Author Guest Post: Steve R. Dunn
The Power and the Glory; Royal Navy Fleet Reviews From Earliest Times To 2005
In November 2020, Prime Minister Boris Johnson announced that he wants to make the UK the ‘foremost naval power in Europe’ as part of a multi-billion pound boost to defence spending. The PM vowed to ‘restore Britain’s position as the foremost naval power in Europe’. He added: ‘If there was one policy which strengthens the UK in every possible sense, it is building more ships for the Royal Navy.’
Politicians have been known to lie; but as a statement of intent, it is welcome. However, there is a long way to go before the Royal Navy is restored to its glorious prime. Recent decades have seen the navy go through a long period of almost terminal decline, which is perhaps reflected in the fact that there have been no royal reviews since 2005. When one considers that the Royal Navy was once the main pillar of British power, respected and revered across the world, it is disheartening that there has been so little investment over an extended period.
Think of, for example Queen Victoria’s Diamond Jubilee Royal Fleet Review of 1897 when 165 British warships assembled in five rows. Two lines comprised fifty-nine battleships and cruisers. There were thirty-eight third class cruisers and gunboats in another column, then a line of forty-eight destroyers and gunboats and another rank of twenty torpedo boats. And this was done without stripping ships from foreign stations, for the Royal Navy boasted 451 ships in total (not counting torpedo boats) of which 212 were in active commission.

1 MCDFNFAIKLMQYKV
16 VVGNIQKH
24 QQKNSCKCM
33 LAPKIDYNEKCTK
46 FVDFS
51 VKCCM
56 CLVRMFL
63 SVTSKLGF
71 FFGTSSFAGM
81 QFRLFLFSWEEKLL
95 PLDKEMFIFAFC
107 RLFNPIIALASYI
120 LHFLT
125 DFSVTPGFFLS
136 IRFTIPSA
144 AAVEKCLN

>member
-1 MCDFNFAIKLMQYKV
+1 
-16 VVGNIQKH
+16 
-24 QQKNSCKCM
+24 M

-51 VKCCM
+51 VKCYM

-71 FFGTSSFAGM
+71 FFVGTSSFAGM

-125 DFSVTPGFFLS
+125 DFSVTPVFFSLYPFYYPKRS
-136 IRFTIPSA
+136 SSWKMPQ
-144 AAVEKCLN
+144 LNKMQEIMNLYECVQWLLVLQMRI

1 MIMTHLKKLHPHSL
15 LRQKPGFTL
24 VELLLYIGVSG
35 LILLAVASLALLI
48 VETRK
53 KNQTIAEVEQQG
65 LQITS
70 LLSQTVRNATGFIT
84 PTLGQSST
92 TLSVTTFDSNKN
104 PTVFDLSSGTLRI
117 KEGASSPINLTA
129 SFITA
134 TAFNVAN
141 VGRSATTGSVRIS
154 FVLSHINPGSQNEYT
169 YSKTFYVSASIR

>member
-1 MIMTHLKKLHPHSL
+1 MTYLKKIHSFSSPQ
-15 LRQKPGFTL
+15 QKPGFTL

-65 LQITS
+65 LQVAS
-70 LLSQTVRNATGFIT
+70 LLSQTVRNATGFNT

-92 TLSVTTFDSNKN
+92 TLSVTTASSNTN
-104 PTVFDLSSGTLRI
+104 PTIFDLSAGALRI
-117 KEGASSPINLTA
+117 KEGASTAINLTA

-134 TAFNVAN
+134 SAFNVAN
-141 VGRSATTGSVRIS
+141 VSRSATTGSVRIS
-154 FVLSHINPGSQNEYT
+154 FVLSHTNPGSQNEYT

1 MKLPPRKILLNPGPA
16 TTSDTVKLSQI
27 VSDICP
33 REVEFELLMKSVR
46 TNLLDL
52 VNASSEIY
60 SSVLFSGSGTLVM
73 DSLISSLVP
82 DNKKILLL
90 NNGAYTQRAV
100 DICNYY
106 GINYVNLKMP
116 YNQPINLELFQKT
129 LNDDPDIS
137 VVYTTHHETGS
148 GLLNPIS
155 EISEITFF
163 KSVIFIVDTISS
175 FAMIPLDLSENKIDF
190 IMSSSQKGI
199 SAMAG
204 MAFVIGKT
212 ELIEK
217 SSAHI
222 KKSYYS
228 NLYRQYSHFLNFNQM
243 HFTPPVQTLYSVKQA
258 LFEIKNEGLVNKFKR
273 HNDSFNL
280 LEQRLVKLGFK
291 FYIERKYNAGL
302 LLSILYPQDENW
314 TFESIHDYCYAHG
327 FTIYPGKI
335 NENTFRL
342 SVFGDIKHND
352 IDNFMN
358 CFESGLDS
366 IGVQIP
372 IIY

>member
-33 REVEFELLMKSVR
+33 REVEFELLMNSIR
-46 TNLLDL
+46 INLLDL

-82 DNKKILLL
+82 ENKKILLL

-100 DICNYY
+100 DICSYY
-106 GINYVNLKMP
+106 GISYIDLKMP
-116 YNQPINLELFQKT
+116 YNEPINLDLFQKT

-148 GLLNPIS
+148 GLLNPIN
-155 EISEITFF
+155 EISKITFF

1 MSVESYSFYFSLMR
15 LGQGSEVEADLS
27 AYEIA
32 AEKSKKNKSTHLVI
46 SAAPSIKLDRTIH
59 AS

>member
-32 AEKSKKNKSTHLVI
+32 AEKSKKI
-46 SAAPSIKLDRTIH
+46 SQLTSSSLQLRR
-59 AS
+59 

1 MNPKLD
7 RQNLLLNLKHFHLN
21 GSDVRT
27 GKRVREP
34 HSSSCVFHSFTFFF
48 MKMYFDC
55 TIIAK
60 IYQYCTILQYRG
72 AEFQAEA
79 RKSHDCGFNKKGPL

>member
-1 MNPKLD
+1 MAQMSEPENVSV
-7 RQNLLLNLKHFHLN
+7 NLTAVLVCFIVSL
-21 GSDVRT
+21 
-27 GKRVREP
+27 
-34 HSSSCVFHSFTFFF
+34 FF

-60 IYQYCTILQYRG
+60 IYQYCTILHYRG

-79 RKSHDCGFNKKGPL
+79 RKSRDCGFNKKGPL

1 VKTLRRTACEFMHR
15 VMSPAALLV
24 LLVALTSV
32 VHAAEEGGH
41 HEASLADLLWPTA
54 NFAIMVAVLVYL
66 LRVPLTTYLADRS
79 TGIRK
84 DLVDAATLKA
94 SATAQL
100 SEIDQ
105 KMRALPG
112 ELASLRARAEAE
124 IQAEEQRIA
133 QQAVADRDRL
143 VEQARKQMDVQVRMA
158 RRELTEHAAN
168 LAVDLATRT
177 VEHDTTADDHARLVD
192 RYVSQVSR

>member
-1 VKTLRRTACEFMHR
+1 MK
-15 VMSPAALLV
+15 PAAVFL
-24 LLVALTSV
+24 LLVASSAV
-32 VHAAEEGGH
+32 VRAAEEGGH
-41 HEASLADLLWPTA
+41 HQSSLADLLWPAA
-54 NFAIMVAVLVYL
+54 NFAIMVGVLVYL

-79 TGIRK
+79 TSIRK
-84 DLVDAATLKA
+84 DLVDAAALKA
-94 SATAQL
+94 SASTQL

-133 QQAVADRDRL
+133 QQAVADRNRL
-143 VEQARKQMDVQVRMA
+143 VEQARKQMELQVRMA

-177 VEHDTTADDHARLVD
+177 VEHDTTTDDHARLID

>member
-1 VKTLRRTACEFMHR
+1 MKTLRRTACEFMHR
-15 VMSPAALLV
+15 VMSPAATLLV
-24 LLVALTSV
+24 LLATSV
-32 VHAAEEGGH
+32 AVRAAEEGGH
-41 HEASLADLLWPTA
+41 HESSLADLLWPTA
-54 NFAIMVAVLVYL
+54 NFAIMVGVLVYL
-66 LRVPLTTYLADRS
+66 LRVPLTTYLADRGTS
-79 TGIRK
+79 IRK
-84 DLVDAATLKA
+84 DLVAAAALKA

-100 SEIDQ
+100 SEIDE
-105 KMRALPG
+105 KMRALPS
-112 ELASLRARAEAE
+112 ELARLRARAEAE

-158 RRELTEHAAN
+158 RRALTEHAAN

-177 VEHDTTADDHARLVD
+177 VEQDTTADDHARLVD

Or reflect on the Royal Review before King George V in July 1914 when over 200 vessels participated, including twenty-four Dreadnoughts and battlecruisers, twenty-five pre-Dreadnoughts and eighteen large cruisers. They formed twelve lines stretching from the Isle of Wight to Portsmouth. Between 70,000 and 80,000 Royal Navy personnel were present at various times in the largest fleet ever assembled in British waters.
Britain has always needed a strong navy, for Britain was built on trade and the Royal Navy kept open the trade routes by which commerce flowed into and out of the country, whilst protecting the strands of empire, which grew as a result of the search for business across the world.
The review of their fleet by successive monarchs was a statement of the importance of the navy both in the protection of trade and the defence of the Islands of Britain. When in 1801, during the French revolutionary wars, ‘Grim’ John Jervis told the Board of Admiralty ‘I do not say, my Lords, that the French will not come, I say only they will not come by sea’, it was a statement of ultimate confidence in the strength of the navy, a strength recognised at the end of the wars, somewhat prematurely, by the Royal Fleet Review of 1814. Such a statement could not be made today.
The Power and the Glory surveys Royal Fleet Reviews from 1346 to 2005. The narrative tells of political manoeuvring, technological change and of the many naval characters involved. The book examines the stories of the ships involved and their often precipitous decline from fame to scrapyard. And it is a celebration of the Royal Navy’s presence in British history.